Depression Era: 1930s: Repatriation for Mexican & Filipino Farm Workers
"The authorities would only pay attention to [the farm owner]…. [T]hey told me that if I didn't pay they would take my wife and my children to work."
- Elias Garza, migrant farm worker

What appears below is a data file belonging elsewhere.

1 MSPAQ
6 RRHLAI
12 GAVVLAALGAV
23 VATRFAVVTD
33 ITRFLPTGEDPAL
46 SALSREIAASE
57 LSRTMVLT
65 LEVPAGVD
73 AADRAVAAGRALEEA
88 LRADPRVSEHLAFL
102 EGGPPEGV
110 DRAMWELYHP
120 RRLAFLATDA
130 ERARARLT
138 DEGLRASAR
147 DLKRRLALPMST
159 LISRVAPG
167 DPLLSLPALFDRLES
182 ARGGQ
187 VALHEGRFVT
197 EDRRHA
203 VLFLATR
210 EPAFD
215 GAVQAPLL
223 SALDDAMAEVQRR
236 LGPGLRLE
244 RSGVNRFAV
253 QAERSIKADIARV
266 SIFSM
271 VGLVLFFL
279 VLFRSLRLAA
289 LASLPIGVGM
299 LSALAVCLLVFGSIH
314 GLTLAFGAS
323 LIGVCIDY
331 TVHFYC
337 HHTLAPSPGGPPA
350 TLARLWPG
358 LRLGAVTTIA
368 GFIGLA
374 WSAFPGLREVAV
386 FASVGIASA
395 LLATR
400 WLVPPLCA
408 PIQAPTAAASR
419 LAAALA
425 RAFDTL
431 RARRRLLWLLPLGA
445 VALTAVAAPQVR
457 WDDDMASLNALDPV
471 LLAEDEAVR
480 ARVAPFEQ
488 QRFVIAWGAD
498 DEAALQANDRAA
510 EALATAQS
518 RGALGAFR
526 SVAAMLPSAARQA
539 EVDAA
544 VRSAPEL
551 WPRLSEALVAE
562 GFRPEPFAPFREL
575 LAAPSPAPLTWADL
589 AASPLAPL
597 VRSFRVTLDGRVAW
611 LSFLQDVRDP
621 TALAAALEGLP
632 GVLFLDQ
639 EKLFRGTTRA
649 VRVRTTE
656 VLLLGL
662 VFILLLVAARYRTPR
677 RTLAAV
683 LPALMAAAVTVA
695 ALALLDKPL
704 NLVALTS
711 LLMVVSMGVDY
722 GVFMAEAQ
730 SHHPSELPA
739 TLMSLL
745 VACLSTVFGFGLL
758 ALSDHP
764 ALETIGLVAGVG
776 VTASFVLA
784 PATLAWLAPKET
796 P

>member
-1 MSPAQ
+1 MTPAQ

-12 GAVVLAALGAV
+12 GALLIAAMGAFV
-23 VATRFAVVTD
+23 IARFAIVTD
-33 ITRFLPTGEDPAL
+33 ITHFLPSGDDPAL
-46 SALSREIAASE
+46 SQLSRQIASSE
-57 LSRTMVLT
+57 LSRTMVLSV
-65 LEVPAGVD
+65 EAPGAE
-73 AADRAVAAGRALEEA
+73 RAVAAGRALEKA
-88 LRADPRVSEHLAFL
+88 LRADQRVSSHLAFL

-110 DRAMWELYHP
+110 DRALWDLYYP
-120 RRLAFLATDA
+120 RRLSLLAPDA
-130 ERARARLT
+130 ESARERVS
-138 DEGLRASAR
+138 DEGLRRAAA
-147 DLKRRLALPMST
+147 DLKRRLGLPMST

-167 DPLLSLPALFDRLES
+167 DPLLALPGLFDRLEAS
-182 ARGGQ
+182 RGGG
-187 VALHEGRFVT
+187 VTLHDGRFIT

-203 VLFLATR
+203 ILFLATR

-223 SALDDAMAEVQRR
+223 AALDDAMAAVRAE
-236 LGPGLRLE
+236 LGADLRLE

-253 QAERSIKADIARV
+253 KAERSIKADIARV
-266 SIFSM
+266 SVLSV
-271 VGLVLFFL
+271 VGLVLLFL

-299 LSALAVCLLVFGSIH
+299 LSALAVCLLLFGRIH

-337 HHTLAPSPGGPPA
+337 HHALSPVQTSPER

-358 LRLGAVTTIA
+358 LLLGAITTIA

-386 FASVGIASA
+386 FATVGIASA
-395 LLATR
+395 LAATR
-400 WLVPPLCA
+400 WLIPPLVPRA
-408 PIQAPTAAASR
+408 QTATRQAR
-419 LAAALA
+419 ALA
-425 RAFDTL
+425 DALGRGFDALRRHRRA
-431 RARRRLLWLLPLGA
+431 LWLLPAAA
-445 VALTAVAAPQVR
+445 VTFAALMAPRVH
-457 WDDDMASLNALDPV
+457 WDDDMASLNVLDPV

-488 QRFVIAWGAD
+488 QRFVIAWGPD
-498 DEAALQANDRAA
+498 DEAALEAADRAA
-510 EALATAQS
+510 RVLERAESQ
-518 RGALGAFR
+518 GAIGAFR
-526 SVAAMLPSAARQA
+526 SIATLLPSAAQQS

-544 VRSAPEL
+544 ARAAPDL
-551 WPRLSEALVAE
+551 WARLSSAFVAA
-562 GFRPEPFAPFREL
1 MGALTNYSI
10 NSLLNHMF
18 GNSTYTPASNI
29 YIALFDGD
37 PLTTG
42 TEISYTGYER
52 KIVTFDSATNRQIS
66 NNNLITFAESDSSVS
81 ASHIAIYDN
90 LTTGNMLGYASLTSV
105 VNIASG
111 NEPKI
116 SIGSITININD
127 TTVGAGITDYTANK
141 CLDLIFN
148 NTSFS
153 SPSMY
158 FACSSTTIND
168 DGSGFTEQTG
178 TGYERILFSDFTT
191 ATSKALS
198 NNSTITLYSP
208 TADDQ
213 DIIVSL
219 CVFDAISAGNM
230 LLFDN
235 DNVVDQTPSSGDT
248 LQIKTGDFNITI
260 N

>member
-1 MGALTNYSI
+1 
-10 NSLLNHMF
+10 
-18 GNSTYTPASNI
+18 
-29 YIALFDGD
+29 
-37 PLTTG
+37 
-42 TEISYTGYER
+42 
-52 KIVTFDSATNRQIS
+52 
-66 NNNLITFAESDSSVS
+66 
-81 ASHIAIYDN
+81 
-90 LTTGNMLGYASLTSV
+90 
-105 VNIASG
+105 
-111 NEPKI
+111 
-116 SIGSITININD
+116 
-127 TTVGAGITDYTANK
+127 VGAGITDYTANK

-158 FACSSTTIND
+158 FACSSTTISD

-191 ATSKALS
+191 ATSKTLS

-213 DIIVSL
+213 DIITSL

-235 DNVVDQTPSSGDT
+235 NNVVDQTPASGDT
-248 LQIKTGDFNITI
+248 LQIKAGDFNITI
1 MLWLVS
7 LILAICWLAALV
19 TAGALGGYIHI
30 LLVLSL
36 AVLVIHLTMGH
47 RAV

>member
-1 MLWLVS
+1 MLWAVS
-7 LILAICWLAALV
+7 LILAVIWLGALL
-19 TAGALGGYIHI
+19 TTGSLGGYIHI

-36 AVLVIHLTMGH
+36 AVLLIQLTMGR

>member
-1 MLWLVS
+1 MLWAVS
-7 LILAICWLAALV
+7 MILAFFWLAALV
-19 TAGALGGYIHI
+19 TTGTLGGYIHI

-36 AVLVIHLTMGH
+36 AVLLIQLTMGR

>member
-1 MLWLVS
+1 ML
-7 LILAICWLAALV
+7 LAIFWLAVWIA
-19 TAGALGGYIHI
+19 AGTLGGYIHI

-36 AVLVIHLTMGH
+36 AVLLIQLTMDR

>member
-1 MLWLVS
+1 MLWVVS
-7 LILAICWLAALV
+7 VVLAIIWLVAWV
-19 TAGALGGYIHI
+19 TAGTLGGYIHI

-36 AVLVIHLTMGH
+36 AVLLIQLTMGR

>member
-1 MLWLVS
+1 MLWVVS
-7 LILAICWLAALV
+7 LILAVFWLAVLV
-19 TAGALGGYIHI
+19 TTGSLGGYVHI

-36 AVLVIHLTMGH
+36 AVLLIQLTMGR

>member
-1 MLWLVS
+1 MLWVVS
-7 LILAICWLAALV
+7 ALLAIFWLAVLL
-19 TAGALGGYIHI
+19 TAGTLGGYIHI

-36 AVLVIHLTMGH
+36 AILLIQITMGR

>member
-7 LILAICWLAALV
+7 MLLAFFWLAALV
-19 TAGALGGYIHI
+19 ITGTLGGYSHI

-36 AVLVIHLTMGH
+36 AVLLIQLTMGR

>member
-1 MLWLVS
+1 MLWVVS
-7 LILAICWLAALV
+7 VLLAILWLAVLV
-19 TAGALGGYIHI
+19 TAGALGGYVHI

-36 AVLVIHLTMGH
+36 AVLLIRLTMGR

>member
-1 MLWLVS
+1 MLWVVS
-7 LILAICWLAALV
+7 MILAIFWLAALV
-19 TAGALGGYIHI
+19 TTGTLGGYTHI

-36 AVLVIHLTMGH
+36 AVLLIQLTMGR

The child pictured above, helping to harvest carrots, would have been a commonplace sight before, during, and after the Great Depression. Farm workers had no day care, and often all members of the family, from toddlers to elders, worked in the fields together. Mothers carried babies on their backs, and children were required to contribute to the family efforts as soon as they were able. Children often could not attend school because they had to work. This was exacerbated by racial segregation: Mexican and Mexican American children, along with other non-white children, were often not allowed in white schools.